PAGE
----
Technology helps Kiel Vet give care
By Mark Sherry
Mark Sherry photo
Veterinary assistant Becky Schneider cleans out one of the cow floating tanks to get it ready for its next use at Kiel Veterinary Clinic.

Technology continues to help improve health care, and that includes the care of Fido, Fluffy, and Bessie.

Kiel Veterinary Clinic, S. C. continues to upgrade its equipment to provide the best possible care for animals large and small throughout a large portion of northeastern Wisconsin.

Its latest addition within the past month is digital X-rays. Until a few weeks ago Kiel Veterinary Clinic had used film X-rays. After X-rays were taken of the pet, a technician would take the film into an adjacent darkroom to develop them. The process would take about five minutes, which does not seem like a long amount of time—unless, of course, it is your dog or cat sitting on a treatment table in pain or discomfort.

With the new digital X-rays, images appear on a computer screen within 5 to 10 seconds after the X-ray is taken. The speed with which the image appears might not be the best advantage of the new system. Dr. Jeffrey Schuette of Kiel Veterinary Clinic showed an example of a film X-ray versus a digital one and the latter was significantly sharper and more detailed.

More advantages of digital

There are other advantages as well, such as the ability to share X-ray images with the pet’s owner on a tablet, laptop or other device, or to easily and quickly e-mail images to a specialist for further interpretation or to another clinic if the animal is being moved.

Just outside Kiel Veterinary Clinic’s X-ray room is its lab, and that is another area which has seen new equipment and growth in the past year. Once again, those changes have been made to benefit Kiel Veterinary Clinic’s “patients” and their owners. Many lab results are now available immediately instead of having to send them out and wait.

“Our ability to do in-house lab testing continues to grow,” Dr. Schuette said. “We continue to add the ability to do specific tests.” As an example he said the lab may run a tick panel at the same time it does a heartworm test. That ability has yielded the fact that there is a relatively high incidence of Lyme-positive animals in this area, allowing Kiel Veterinary Clinic to warn sometimes surprised pet owners to keep an eye out for ticks.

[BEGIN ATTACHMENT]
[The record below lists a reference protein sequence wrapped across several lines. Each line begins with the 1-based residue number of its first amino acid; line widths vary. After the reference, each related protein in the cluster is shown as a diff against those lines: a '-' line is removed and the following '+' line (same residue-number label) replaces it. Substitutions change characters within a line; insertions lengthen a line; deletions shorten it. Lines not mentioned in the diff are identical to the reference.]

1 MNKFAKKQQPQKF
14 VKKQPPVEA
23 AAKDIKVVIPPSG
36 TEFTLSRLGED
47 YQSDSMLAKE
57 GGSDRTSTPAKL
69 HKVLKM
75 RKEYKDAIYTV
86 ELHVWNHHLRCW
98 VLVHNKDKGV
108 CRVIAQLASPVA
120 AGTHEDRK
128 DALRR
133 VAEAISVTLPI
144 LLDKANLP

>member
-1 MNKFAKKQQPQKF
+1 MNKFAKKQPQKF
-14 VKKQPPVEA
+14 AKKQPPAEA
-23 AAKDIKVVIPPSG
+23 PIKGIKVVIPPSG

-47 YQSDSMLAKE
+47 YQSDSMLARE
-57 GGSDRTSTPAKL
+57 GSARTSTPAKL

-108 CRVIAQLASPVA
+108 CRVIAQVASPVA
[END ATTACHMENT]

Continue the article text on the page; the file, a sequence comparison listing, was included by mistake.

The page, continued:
Not everything new at Kiel Veterinary Clinic is equipment as there also are some new faces in the past year. Dr. Matt Slentz and Dr. Leanne Wichman both joined the practice in June. Both treat small animals although Dr. Wichman also does equine work.

Equine veterinarians

In the large animal area, Kiel Veterinary Clinic’s experienced staff includes Dr. David Mueller, Dr. David Baemmert, Dr. Brianna Waldrop, and Dr. Liz Saletta.

With a large support staff as well, Kiel Veterinary Clinic continues to offer preventative health services, internal medicine, surgery, emergency service, and boarding of animals of all sizes to a customer base which covers much of Manitowoc, Sheboygan, Calumet and Fond du Lac counties.

Kiel Veterinary Clinic staff members have been known to go even further— such as a recent trip to Door County— when their cow floating services are needed.

That’s right, cow floating—not on air, but in water.

Kiel Veterinary Clinic has actually been doing cow floating for the past decade, around the time it moved into its current facility at 575 Belitz Dr. in 2006. Cow floating is done with cows which are down because of illness or injury and unable to stand on their own. Dr. Schuette explained that often times those cows used to be picked up with hip lifts, but floating tends to put less stress on a sick or injured animal.

How to float a cow

In the process of cow floating, the cow is rolled onto a mat which can then be pulled into a small metal trailer using a winch. The removable front and back doors are then placed back onto the trailer and the cow is taken back to Kiel Veterinary Clinic. The trailer can be backed indoors in cold or inclement weather.

A hose about the size of a fire hose then fills the enclosed trailer with warm water in the span of about 10 minutes, providing significant buoyancy to the cow. That takes pressure off the cow’s nerves and also helps veterinarians better diagnose what might be wrong with the animal. Sometimes the cows are floated for 8 to 12 hours until the water is drained and they are led into a stall for further treatment and/or recovery.

Kiel Veterinary Clinic has four such tanks as there are not a lot of places which do cow floating throughout eastern Wisconsin. Not all the floated cows can be saved, but Dr. Schuette said they have a success rate of about 50 percent. “We were really surprised how that took off,” he said of the service.

Cow floating is just one more service provided at the large but always busy veterinary clinic. As one of the tanks was hosed out to get ready for its next trip somewhere, another cow stood in a stall hooked up to IV solutions while a couple other cows recuperated in stalls nearby.

A few rooms away, sick calves were being kept warm in large dog pens. Nearby rooms contained other pets awaiting reuniting with their owners, while surgery was about to begin in the clinic’s operating room on a dog which had apparently ingested some type of large object—for the second time in its life.

It is all in a day’s work at Kiel Veterinary Clinic. To find out more or to make an appointment, call 894-3414.